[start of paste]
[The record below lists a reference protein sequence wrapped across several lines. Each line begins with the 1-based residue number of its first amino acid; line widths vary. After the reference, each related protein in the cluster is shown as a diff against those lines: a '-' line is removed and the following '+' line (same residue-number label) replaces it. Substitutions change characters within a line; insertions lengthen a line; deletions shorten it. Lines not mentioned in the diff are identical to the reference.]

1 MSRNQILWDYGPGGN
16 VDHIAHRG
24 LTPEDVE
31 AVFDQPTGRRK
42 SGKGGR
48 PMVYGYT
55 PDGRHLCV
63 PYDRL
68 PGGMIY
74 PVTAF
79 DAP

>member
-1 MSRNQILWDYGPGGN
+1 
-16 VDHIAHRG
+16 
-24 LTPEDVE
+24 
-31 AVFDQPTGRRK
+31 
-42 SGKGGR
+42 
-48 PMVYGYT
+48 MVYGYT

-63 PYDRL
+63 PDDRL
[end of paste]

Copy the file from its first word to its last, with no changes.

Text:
[The record below lists a reference protein sequence wrapped across several lines. Each line begins with the 1-based residue number of its first amino acid; line widths vary. After the reference, each related protein in the cluster is shown as a diff against those lines: a '-' line is removed and the following '+' line (same residue-number label) replaces it. Substitutions change characters within a line; insertions lengthen a line; deletions shorten it. Lines not mentioned in the diff are identical to the reference.]

1 MSRNQILWDYGPGGN
16 VDHIAHRG
24 LTPEDVE
31 AVFDQPTGRRK
42 SGKGGR
48 PMVYGYT
55 PDGRHLCV
63 PYDRL
68 PGGMIY
74 PVTAF
79 DAP

>member
-1 MSRNQILWDYGPGGN
+1 
-16 VDHIAHRG
+16 
-24 LTPEDVE
+24 
-31 AVFDQPTGRRK
+31 
-42 SGKGGR
+42 
-48 PMVYGYT
+48 MVYGYT

-63 PYDRL
+63 PDDRL